“The great Gaels of Ireland are then men that God made mad, for all their wars are merry and all their songs are sad.” -Old Irish proverb
“It’s the same old thing since 1916 / in your head, in your head they’re still fighting." – "Zombie", the Cranberries
The first time I set foot in Northern Ireland, in 1999, I believed I was prepared for whatever would be thrown my way. I had spent some time studying the country’s history (I mean seriously, how many other Americans even knew that Northern Ireland was part of the United Kingdom and not Ireland). Protestant/Catholic feuding? No problem: My mom’s family is Roman Catholic and my dad’s lineage is Methodist. I was on the down-low with all parties involved.
I would be lying if I didn’t say that I half expected a parade announcing my triumphant entry. Prepare ye the way! But my heart was broken by the fifth day of my journey as my arrogance was replaced with terrible grief. Each successive trip over the next 5 years would continue to undo everything that I thought I believed about God and humanity and pain and joy. Northern Ireland must be lived and breathed, for no amount of theory does it justice.
There is a thought in Ireland that nothing is ever new or final; history repeats itself and evolves in cycles that refuse to accept linear motion. Century-old transgressions rear their head at the most inopportune moments. The real attraction to this divided land is the physical, tangible prospect of peace in a culture that has known division and segregation since the tenth century. It is a story of hope that hovers right around the periphery. It is a tale of reconciliation in a world of epic madness.
The divide within Northern Ireland transcends politics and religion and DNA and whose football club a person supports. There is a sadness that blankets souls and suffocates the joy that screams to be heard. There are enough ghosts haunting the memories of this beautiful country to fill a thousand cemeteries. Ireland is called the Terrible Beauty not by accident; everything about her embraces you and shoves you away all at once. She asks you to be both amazed and understanding.
If Ireland is considered the terrible beauty, then Northern Ireland could be thought of as the Intentional Beauty. A nation of symbols and anthems, subtlety has long been swapped for audacity. Streets and neighborhoods declare allegiance to the past as they unfurl in Union Jacks and Irish Tricolors. Some murals croon the most tragic and beautiful verses ever penned while others unabashedly spew venom and intolerance.
Here’s the skinny on Northern Ireland in a huge and generalized Cliff Notes sort of way:
Protestants and Catholics have been living together since the early 1000’s. Each have some pretty valid claims to support their belief.
Catholic argument: The six counties that compose Northern Ireland should be enveloped back into the whole of the Republic of Ireland.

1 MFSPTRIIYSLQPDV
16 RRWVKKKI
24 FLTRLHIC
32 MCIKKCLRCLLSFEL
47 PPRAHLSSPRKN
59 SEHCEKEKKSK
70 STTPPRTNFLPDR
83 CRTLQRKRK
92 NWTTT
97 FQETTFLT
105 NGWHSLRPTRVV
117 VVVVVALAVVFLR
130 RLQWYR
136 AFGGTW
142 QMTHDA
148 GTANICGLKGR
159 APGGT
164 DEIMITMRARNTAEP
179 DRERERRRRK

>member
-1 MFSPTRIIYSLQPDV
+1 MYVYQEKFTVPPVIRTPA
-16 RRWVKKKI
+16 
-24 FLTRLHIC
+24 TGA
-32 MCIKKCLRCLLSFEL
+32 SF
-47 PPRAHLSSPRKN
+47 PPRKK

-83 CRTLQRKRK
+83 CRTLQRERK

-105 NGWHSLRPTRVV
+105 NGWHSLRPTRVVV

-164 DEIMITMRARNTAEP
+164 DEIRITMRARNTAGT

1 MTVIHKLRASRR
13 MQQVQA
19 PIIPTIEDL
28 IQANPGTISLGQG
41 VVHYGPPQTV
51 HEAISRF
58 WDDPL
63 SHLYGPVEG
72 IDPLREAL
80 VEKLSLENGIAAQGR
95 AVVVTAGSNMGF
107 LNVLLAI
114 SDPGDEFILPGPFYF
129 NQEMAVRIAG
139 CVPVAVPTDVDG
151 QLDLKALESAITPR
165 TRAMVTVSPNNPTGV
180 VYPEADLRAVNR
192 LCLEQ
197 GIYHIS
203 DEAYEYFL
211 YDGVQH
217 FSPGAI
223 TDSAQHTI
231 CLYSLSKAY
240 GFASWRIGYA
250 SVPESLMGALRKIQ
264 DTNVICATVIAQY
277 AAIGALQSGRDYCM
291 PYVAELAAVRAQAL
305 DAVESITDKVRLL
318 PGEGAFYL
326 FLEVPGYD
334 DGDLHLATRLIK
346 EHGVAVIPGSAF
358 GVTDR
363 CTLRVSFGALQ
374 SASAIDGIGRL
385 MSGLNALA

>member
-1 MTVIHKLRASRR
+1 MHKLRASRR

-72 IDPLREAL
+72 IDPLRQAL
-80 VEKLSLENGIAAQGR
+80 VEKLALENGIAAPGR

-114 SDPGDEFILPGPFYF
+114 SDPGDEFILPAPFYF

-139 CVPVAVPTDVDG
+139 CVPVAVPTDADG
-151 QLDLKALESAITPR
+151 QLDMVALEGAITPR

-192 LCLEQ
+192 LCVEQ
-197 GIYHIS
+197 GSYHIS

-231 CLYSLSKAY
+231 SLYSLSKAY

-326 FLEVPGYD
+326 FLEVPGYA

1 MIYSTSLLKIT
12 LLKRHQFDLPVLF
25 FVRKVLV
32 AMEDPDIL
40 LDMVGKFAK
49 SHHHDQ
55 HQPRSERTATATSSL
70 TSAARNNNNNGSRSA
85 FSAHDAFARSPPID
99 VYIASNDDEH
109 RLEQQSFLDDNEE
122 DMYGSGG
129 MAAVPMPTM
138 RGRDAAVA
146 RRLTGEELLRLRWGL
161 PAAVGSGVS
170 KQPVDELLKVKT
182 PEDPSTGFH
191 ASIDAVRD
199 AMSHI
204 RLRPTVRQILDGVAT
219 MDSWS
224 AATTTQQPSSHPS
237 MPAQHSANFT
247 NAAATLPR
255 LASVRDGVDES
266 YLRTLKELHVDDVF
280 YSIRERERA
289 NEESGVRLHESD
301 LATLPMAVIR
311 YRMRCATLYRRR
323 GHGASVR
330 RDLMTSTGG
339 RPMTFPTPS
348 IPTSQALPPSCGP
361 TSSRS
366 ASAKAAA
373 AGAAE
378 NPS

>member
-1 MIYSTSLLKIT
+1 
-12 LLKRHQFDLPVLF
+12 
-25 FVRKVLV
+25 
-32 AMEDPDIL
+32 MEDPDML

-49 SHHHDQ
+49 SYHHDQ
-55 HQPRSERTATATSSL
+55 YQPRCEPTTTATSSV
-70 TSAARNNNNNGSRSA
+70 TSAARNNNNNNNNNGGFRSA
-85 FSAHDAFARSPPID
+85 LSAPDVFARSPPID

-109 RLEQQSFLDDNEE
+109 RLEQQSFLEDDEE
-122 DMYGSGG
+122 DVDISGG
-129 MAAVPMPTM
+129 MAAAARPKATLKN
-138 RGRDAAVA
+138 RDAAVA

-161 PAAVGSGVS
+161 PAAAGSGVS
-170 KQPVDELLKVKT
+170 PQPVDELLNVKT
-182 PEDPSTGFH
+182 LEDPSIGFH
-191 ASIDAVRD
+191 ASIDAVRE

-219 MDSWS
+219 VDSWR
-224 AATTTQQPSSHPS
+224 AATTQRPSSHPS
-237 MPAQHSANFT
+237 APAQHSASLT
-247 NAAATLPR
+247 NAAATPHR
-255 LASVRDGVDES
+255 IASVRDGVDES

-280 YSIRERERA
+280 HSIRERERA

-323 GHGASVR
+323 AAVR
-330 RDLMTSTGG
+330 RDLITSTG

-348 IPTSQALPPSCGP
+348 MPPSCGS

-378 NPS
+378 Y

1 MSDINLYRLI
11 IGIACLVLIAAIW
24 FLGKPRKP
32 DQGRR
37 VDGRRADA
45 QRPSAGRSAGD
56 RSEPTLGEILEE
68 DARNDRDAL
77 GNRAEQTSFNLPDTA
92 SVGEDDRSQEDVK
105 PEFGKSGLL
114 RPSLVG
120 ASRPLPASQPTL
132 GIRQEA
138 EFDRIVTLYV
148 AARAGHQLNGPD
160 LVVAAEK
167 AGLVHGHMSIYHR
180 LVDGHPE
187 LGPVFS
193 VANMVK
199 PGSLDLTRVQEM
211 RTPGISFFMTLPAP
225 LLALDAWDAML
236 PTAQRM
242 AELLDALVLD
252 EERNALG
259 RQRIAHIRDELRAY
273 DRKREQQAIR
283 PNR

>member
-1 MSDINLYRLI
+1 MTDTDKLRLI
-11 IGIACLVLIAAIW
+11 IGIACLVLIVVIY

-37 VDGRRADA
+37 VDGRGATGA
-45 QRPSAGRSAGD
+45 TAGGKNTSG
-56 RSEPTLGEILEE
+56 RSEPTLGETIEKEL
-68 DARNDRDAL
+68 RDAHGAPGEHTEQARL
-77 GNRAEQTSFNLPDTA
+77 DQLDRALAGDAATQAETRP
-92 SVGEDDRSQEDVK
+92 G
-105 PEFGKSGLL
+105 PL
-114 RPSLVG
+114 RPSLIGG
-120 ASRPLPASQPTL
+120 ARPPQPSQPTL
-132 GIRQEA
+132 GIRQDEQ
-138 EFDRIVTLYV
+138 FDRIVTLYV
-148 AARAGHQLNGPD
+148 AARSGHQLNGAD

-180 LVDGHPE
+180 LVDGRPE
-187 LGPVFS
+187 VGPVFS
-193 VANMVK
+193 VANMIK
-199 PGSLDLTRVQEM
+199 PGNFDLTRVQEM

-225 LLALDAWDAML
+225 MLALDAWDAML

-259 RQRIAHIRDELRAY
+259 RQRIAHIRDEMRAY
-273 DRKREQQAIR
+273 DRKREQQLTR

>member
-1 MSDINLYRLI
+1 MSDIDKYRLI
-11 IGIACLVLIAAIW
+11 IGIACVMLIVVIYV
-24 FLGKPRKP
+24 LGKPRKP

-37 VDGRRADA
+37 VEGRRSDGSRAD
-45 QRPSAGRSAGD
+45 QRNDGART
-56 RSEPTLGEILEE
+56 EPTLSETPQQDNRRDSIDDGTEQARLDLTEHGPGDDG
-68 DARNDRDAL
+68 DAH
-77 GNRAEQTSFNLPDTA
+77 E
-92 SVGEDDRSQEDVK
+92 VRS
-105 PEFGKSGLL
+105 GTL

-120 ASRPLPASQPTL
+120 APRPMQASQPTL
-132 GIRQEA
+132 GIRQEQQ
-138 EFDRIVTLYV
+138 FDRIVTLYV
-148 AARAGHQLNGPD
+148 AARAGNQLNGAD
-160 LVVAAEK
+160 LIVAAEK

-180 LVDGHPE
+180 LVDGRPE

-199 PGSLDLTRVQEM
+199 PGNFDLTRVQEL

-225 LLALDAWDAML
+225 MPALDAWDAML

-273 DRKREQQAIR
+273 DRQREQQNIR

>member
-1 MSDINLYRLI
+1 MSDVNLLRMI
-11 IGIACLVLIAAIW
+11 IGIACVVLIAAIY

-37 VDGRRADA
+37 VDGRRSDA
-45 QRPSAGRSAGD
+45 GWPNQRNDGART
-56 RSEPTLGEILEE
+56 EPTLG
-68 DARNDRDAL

Protestant argument: Northern Ireland must remain a member of the United Kingdom.
This is a broad stroke, and it is painted with the extreme positions in mind. Throw in some more confusing terms like: Unionist, Republican, Nationalist, IRA, UVF—the list of stereotypes and acronyms are endless. And certainly, there are some moderate positions. Not all Catholics want the same thing, just as there are variations within the Protestant system. I have friends on both sides of the fence—literally. There is a massive, barbed-wire wall that segregates Catholic and Protestant parts of Belfast, and they all just want the same thing: Peace and a self-governing system that represents them fairly.
This terrible, intentional beauty came alive to me in 2002. All the ideas that can never be trapped in text accosted me. Any preconceived notion that plagued my mind was challenged as the group I was with spent a few weeks in a little town called Larne, just a few bus stops past Belfast. Once I was there, I understood how little I knew because Northern Ireland is not a place that an outsider ever really gets to know. She reveals parts of herself at her own convenience and leisure. I attempted to forget and displace any agenda that I might have. I wanted the country to speak for itself.
Boyne Square and Seacourt were two notorious housing estates in Larne. Each with its own paramilitary presence, they held an intimidating reputation outside their respective boundaries. While they were only separated by a mile or so, they might as well have been eons and continents apart, because Catholics never went to Boyne Square and Protestants would never set foot in Seacourt. To do so meant probable and immanent danger. Perhaps even death.
My group adopted a time-honored tradition that dated back to Christ … we helped the little children. We rented a giant inflatable bouncy castle and divided our days between the two housing estates: Seacourt in the morning and Boyne Square in the afternoons. We learned more from these kids than we could have ever thought. They had grown up with definite and deliberate views. They were products of hundreds of years of segregation, feuding, bombings and terrorist activities. But they were more than statistics to us. They brought home the troubles of Northern Ireland in a personal way. They all have dreams and want to do things like other kids all over the world.
They just want to be kids.
Editorial note: Author Curt Lamm just returned from another trip to N. Ireland. Expect more reads in the coming weeks.